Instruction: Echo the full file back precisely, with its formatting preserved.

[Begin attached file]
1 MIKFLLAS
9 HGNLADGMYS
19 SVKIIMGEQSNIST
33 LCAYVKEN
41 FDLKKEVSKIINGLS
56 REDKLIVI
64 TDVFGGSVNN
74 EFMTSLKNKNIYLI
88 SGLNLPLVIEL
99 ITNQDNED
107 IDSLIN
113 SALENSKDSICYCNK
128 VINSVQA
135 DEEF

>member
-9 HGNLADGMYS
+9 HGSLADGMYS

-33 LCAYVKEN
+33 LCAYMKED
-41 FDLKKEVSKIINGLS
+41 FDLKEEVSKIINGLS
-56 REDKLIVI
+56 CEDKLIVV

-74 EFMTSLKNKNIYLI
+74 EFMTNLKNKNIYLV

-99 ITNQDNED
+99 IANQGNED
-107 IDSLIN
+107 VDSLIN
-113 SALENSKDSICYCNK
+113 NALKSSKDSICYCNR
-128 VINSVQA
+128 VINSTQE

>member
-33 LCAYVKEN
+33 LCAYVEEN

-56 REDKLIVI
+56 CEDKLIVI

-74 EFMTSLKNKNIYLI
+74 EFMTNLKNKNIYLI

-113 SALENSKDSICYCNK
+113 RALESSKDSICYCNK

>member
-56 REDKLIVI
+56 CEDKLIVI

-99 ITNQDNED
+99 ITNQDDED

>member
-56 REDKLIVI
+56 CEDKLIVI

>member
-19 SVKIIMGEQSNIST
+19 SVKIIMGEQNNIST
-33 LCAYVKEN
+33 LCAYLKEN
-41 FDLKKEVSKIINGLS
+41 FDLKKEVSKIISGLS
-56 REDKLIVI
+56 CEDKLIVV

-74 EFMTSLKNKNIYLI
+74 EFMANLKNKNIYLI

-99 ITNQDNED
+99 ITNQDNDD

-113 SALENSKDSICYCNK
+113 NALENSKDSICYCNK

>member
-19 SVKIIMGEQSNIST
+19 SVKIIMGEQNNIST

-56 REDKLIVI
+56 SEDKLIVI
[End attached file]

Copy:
1 MIKFLLAS
9 HGNLADGMYS
19 SVKIIMGEQSNIST
33 LCAYVKEN
41 FDLKKEVSKIINGLS
56 REDKLIVI
64 TDVFGGSVNN
74 EFMTSLKNKNIYLI
88 SGLNLPLVIEL
99 ITNQDNED
107 IDSLIN
113 SALENSKDSICYCNK
128 VINSVQA
135 DEEF

>member
-9 HGNLADGMYS
+9 HGSLADGMYS

-33 LCAYVKEN
+33 LCAYMKED
-41 FDLKKEVSKIINGLS
+41 FDLKEEVSKIINGLS
-56 REDKLIVI
+56 CEDKLIVV

-74 EFMTSLKNKNIYLI
+74 EFMTNLKNKNIYLV

-99 ITNQDNED
+99 IANQGNED
-107 IDSLIN
+107 VDSLIN
-113 SALENSKDSICYCNK
+113 NALKSSKDSICYCNR
-128 VINSVQA
+128 VINSTQE

>member
-33 LCAYVKEN
+33 LCAYVEEN

-56 REDKLIVI
+56 CEDKLIVI

-74 EFMTSLKNKNIYLI
+74 EFMTNLKNKNIYLI

-113 SALENSKDSICYCNK
+113 RALESSKDSICYCNK

>member
-56 REDKLIVI
+56 CEDKLIVI

-99 ITNQDNED
+99 ITNQDDED

>member
-56 REDKLIVI
+56 CEDKLIVI

>member
-19 SVKIIMGEQSNIST
+19 SVKIIMGEQNNIST
-33 LCAYVKEN
+33 LCAYLKEN
-41 FDLKKEVSKIINGLS
+41 FDLKKEVSKIISGLS
-56 REDKLIVI
+56 CEDKLIVV

-74 EFMTSLKNKNIYLI
+74 EFMANLKNKNIYLI

-99 ITNQDNED
+99 ITNQDNDD

-113 SALENSKDSICYCNK
+113 NALENSKDSICYCNK

>member
-19 SVKIIMGEQSNIST
+19 SVKIIMGEQNNIST

-56 REDKLIVI
+56 SEDKLIVI